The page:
My father gifted me Venus flytraps for my birthday a little over a month ago, and I’m a first timer raising the plant. Honestly, I’m pretty new to plants in general; I have almost no experience. I currently have 5 traps.
[For additional info, I do not know which seller he purchased them from. They came from Amazon]
That being said, a few days ago I had some sort of animal dig up and chew on a few of my plants. Two were pretty severely damaged from the attack.
I’m now finding strange grey rocks in my pots—along with smaller, white grains. I believe it was deposited by the animal as when I had potted them, I hadn’t ever seen them.
[From what I’ve read, the mixture I used had 10% sand, 60% peat moss, and 30% perlite. It is branded as carnivorous soil, listing itself as being non-treated]
I’m worried about minerals, should I repot all of them? Would further stress harm the chewed ones?
With my lack of experience, I find that I’m being very much of a worry wort. I now am suspecting the pots I’m using are not safe. I picked them up at Walmart, though it does not list what the material is made of. I can find similar-looking pots on their website, however, and those are listed as ceramic.
[I’ll specify that I do not know the brand, therefore I cannot confirm if it’s the same pots]
Here’s the really embarrassing question, forgive me— if it’s listed as just ceramic, does that mean it’s unglazed? Or is it considered glazed? I tried answering my own question by comparing images of glazed/unglazed ceramic pottery, but it made me more unsure. [Other then that, here’s some more information in case there’s any other advice or any concerns.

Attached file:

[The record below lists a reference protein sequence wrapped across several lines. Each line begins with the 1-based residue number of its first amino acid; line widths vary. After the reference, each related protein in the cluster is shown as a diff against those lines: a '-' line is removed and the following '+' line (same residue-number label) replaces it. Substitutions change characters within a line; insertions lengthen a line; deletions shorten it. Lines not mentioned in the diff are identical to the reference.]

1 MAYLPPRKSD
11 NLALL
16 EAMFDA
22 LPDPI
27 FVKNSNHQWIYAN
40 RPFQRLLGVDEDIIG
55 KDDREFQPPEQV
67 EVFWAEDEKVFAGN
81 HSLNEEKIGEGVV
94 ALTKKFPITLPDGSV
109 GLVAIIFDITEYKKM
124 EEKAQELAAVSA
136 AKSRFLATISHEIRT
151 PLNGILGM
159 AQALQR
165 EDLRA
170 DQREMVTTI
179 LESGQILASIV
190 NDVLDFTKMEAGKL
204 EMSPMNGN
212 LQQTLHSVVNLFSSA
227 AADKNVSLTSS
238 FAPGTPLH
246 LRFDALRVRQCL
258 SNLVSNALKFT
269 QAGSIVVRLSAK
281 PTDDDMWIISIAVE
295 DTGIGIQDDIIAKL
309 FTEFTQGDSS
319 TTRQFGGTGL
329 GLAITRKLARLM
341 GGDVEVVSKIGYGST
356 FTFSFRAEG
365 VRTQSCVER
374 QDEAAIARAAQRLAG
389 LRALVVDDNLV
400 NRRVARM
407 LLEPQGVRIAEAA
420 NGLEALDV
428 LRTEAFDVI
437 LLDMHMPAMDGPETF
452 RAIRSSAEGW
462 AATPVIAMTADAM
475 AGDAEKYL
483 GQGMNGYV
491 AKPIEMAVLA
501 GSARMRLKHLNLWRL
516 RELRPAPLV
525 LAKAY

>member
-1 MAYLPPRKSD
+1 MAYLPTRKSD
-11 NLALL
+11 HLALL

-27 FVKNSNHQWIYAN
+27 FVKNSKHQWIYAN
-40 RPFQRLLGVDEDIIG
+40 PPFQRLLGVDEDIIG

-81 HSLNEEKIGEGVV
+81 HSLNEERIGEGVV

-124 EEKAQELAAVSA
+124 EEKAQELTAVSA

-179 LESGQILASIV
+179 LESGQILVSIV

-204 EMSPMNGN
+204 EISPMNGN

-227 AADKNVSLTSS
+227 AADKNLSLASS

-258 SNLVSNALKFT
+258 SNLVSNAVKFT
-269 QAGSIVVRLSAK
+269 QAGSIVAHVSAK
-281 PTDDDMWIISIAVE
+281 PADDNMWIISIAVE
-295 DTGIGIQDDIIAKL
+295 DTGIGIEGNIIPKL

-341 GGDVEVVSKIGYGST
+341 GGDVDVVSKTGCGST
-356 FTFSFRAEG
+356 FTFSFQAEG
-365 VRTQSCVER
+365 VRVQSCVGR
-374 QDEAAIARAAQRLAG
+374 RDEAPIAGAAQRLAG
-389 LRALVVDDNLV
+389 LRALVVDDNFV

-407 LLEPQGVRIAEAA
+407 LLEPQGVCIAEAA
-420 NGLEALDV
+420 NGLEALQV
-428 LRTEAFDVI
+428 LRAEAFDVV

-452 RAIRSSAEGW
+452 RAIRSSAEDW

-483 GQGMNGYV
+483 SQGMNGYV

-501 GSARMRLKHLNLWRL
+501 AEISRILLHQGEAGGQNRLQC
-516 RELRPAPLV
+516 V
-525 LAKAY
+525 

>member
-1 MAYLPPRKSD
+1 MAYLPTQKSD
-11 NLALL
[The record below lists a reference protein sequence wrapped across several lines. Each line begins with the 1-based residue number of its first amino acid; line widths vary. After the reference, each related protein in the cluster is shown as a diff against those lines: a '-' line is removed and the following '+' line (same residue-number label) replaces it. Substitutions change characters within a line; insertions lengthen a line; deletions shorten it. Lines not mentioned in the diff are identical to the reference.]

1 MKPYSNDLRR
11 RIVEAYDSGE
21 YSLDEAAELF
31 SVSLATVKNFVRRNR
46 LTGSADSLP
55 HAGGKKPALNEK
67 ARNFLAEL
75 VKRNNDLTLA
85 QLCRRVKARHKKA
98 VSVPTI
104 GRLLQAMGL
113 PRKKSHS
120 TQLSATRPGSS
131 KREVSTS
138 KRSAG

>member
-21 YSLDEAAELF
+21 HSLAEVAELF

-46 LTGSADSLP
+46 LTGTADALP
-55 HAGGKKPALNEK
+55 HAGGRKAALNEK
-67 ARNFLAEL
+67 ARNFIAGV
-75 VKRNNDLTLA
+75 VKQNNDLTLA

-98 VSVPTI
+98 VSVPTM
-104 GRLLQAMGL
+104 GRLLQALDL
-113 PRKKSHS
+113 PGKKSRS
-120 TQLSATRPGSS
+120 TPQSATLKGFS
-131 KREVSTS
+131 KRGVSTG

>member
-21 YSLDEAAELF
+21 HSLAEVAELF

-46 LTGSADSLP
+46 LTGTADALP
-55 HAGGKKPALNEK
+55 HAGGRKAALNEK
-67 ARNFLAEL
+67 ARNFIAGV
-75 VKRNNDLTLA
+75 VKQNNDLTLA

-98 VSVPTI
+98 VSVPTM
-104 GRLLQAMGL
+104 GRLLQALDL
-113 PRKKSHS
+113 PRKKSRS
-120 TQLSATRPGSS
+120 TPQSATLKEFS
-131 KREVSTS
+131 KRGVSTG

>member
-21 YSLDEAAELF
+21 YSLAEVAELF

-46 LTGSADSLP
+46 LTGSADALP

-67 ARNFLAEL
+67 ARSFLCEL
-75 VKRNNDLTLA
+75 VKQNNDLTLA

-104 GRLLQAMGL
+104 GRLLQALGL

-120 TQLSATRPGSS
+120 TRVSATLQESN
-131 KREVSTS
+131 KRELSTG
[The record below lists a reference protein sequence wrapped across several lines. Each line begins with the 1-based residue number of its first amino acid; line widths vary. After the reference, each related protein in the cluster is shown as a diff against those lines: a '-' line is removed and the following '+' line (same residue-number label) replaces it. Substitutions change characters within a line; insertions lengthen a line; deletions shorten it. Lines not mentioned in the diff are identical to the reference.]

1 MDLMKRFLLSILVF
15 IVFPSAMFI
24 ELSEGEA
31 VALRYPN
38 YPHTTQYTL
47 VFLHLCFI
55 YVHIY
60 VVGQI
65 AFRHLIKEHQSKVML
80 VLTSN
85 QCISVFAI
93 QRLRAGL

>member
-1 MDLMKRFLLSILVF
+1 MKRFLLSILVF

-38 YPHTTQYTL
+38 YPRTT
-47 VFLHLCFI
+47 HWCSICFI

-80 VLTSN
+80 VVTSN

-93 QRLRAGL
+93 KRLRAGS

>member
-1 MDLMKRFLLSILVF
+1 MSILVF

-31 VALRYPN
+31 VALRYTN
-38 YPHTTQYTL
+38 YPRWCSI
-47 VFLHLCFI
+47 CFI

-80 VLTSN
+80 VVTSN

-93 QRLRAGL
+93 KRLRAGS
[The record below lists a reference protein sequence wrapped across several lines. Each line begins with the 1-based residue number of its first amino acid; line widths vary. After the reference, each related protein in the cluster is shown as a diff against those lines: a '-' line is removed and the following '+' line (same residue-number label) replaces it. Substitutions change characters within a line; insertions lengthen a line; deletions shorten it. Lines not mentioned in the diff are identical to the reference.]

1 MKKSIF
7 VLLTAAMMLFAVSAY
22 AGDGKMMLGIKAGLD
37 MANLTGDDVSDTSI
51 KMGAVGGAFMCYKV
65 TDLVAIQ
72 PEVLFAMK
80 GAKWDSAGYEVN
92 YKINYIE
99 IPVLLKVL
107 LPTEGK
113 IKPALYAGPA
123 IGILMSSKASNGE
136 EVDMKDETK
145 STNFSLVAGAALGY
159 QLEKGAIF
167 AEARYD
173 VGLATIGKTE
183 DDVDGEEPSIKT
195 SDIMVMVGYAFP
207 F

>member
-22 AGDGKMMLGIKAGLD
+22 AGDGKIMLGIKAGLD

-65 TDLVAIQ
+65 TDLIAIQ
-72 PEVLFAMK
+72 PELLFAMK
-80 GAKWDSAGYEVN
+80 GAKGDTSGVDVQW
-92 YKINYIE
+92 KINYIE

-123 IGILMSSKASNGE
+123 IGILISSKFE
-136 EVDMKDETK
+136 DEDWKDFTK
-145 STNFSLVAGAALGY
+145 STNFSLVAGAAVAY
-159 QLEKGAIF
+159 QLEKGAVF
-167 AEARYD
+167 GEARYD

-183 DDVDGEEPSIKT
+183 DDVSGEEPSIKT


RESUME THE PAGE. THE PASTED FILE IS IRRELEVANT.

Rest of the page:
- To water my plants, I use rain water I collected myself, or pure distilled water. I water around the edges, enough that a layer of water forms [[but drains into the soil still]] and I do this every few days. Still figuring out a good watering schedule, but I make sure they don’t dry up.
- They are outside, located on the railing of the porch where they get direct sunlight. [[I did at one point put them closer to the ground, but put them back after the animal attack.]]
- I live in Southern Pines NC, about 2 hours from their native range. [[Just to get an idea of the environment they’re in]]
- They do catch plenty of bugs on their own, despite how high up they are.
- I did make a mistake when I initially got them in the mail over a month ago. I put them outside without acclimating them, and I believe it sunburned them. I wasn’t aware of the idea of acclimation until I stumbled onto this site a few weeks ago.
- I am slightly concerned about small strings of webbing that I find on my plants. It’s just one strand or two across, however. And when I check underside of traps or stems/leaves, I see nothing.
- There does seem to be a few species of springtail hanging around. Under and on the pots there are a grey ones; I do not know of the species. They seem to avoid the soil? Or, at the least, I haven’t seen any in it. They like the moisture under the pots though, for obvious reasons, and reproduce rapidly around there. On the pots themselves and on the soil, I have spotted a few springtails of a different species. I believe globular, as it is very tiny with a dome shape, and two white dots on said dome.
- I believe I also had a predatory mite hanging around, I do not recall species name. But it is the kind that leaves a red mark if you squish it, and they tend to be very quick. However, what small population there was has now disappeared. Unsure if that is good or bad.]
Last question, should I be straining my rain water?
I’m surrounded by pine trees, and I find that when I go to collect rain water, there is often bits of plant material. I pick out the larger bits that I can, then funnel the water into an empty jug. However, it does leave some plant residue. Would this be harmful to my flytraps?
Sorry for the long post, I’m not sure if the formatting is alright. I’m very new to forums.